Looking again at the global picture for people with disabilities

Prof Tom Shakespeare
Ten years since the World report on disability
Young girl smiling outside her family home. Credit: ICED, LSHTM

On June 10 2011, a team of us launched the World report on disability at the United Nations in New York. The first of its kind, the report reviewed the global picture on the lives of people with disabilities and provided the best available evidence on what works to enable people with disabilities to flourish. I remember well the months of writing, preparation and checking. I also remember the films we made with women with disabilities, and the launch film I made with Professor Stephen Hawking. The actual day was a flurry of organisation, to the extent that I remember people’s feet bleeding from so much running around in smart shoes to ensure everything ran smoothly. 

Produced by the World Health Organization (WHO) and the World Bank, the report followed the human rights approaches of the Convention on the Rights of Persons with Disabilities, and was welcomed and supported by the disabled people’s movement. The most notable contribution was new data on the prevalence of disability: 15% of the world’s population were affected by disability – amounting, at that time, to one billion people. 

These sorts of reports get front page coverage thanks to such headline figures, and sure enough, I did interviews with CNN, Al Jazeera and The Guardian. But any World report is only worthwhile if it’s used.

The 15% prevalence estimate has been used by organisations of persons with disabilities, UN Agencies and countries, and by many researchers. The report was also pioneering in laying out the major areas of concern: health, rehabilitation, enabling environments, assistance and support, education and employment. If we were doing the report again today, we would have to include social protection (referring to welfare benefits and health insurance, for example), which was not a big issue in 2011.

Now, 10 years on, the million dollar question is whether the lives of people with disabilities are distinctly better as a result of the impact of the World report on disability?  We could ask a very similar question of the impact of the Convention on the Rights of Persons with Disabilities. I think that lives are generally better, and the World report and the Convention have helped in that trend.  Putting disability inclusion on the policy agenda, highlighting how disability mainstreaming is the way forward, and how barriers in society represent the biggest problems for most disabled people, have all been very helpful. But sadly, improvement has fallen far short of what was hoped.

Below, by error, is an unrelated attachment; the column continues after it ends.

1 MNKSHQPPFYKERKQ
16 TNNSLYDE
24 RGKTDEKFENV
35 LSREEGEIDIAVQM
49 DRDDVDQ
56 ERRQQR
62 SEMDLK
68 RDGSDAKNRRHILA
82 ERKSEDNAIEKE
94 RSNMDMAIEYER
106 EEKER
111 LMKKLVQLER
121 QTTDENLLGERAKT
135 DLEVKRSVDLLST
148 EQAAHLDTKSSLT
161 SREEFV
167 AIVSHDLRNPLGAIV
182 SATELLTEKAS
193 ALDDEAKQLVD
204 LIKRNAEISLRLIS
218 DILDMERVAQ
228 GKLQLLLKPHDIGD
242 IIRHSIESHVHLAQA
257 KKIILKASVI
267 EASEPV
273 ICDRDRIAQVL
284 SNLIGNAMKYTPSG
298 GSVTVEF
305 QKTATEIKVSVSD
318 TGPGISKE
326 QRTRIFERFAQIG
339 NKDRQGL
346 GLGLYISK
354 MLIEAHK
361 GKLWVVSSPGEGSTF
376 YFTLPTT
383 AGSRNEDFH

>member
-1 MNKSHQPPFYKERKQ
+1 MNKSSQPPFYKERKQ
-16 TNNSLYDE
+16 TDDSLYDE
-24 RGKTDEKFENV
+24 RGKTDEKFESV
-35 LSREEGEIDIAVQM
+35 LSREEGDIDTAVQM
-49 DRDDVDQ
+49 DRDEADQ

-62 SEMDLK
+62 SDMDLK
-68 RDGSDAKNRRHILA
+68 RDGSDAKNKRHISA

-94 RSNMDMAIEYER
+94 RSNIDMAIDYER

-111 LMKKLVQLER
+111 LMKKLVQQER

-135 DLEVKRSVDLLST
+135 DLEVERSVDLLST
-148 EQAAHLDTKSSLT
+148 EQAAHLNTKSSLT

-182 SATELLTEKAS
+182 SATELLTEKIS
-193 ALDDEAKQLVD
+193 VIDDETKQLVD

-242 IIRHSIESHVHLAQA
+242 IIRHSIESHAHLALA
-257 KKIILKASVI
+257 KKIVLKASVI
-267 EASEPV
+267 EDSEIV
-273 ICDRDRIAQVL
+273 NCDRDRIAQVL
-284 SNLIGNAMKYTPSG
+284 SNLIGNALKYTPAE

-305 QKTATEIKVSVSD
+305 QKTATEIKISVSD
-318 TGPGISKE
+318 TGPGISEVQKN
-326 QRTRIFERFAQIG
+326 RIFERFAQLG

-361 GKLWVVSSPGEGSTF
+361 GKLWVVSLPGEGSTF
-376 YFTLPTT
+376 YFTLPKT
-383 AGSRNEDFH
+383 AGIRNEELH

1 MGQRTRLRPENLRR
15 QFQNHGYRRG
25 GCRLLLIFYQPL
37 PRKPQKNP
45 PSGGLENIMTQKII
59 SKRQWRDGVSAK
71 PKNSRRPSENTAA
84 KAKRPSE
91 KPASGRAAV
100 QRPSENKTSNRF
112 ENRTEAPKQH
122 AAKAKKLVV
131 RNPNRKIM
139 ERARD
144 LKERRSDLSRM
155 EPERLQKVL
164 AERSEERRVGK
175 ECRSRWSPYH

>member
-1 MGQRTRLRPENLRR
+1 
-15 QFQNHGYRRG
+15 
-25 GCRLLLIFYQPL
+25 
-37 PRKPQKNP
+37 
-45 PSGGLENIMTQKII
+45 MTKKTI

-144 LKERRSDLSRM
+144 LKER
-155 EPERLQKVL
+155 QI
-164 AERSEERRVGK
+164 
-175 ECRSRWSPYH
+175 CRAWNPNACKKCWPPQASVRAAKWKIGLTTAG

Speaking personally, I learned a tremendous amount from preparing and launching the World report. It was a crash course in evidence-based global research. I am very proud of the document we produced, and believe that nothing better has been produced in the last decade. The World Health Assembly has mandated WHO to produce a new report on disability and health, and we hope other UN agencies will emulate them with a more cross-cutting analysis of disability.

This 10-year milestone marked a perfect opportunity to reflect on the impact of such a landmark report and to look to the future. The International Centre for Evidence in Disability (ICED) organised a seminar last week, with WHO colleagues, to discuss what has improved, what new challenges people with disabilities face and what needs to happen next. Importantly, Alana Officer (responsible for the last World report) and Alarcos Cieza (responsible for the next one) were joined by Faustina Urassa, a disability advocate from Moshi, Tanzania, to discuss what’s needed. Faustina made the vital point that persons with disabilities in rural areas, around half the population, have barely seen any benefit from the UN Convention or the World report.

What comes next? Well, Alarcos told us that the World Health Assembly have mandated her team to prepare a new World Report on Disability and Health, which will be discussed at the World Health Assembly in 2023. Meanwhile, the International Disability Alliance are working with other UN Agencies – such as ILO, OHCHR, UNICEF and World Bank – to try and get funds for a more cross-cutting report, which will truly be a successor to the 2011 World report.  Any cross-cutting report needs to be led by the UN system; it needs to have endorsement by the disabled people’s movement; and it needs, above all, to be evidence-based.

Planning, listening and gathering evidence are key to making sure people with disabilities are firmly on the global health agenda. As researchers in this field, we’re committed to playing our part and working with the WHO, people with disabilities and others to put evidence-based solutions at the forefront of improving the lives of people wherever they are in the world.

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